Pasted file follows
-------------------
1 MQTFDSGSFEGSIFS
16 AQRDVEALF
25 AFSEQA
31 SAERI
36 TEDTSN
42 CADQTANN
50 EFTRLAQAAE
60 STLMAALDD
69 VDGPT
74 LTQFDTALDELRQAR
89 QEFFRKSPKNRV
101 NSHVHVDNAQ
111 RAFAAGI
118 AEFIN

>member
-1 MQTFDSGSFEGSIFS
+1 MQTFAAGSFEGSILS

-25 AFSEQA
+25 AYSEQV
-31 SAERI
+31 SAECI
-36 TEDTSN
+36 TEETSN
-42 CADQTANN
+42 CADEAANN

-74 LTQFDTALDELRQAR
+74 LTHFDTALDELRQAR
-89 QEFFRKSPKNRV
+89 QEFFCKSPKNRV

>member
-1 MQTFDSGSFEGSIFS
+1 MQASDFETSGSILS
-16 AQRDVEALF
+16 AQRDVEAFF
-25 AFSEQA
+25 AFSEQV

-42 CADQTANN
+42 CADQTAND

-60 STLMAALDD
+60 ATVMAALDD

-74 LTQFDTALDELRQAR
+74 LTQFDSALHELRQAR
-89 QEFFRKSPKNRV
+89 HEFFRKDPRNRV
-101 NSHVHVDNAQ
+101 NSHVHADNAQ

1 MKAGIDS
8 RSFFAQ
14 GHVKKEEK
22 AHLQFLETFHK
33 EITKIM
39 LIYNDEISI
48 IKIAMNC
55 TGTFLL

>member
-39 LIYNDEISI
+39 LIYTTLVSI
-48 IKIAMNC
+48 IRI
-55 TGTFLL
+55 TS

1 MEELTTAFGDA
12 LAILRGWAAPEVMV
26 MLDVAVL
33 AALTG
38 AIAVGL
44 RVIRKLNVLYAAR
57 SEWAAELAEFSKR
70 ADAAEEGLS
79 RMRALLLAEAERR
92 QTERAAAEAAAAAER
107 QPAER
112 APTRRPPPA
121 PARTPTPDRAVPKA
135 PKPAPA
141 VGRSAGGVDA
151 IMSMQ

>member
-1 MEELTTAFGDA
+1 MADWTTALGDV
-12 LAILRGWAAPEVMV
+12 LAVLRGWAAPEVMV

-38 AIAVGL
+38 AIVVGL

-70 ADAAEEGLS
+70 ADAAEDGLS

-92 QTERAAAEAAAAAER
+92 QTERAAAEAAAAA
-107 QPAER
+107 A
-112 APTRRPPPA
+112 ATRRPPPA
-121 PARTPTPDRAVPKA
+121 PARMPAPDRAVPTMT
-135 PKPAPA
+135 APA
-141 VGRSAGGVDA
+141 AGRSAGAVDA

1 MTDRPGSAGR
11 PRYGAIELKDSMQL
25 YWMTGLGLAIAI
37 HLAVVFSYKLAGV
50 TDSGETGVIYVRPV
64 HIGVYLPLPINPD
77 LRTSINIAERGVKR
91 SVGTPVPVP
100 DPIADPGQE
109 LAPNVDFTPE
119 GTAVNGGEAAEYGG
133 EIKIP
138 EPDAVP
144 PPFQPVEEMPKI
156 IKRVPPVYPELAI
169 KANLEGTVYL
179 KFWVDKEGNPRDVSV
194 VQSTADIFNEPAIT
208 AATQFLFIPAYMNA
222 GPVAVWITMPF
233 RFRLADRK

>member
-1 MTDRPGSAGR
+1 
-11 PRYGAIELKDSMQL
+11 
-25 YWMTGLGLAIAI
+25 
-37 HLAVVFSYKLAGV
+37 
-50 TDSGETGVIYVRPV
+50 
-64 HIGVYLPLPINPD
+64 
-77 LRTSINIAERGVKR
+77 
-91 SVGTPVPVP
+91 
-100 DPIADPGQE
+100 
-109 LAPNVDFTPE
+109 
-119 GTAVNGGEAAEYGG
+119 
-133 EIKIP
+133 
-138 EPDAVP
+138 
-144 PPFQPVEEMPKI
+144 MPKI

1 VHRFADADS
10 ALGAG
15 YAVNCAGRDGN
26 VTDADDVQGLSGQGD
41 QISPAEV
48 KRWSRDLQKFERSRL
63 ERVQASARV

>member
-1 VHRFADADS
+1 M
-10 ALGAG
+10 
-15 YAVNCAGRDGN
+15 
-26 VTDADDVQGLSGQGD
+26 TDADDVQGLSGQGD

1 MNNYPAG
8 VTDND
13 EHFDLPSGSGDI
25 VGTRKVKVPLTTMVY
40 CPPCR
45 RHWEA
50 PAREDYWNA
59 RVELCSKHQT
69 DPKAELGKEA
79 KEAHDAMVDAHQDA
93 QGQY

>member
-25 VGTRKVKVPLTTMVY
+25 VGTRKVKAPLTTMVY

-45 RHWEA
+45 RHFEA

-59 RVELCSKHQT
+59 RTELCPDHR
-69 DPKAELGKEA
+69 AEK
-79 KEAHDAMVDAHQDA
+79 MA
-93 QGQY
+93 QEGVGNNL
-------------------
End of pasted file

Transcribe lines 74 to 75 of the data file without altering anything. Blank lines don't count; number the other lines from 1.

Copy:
121 PARTPTPDRAVPKA
135 PKPAPA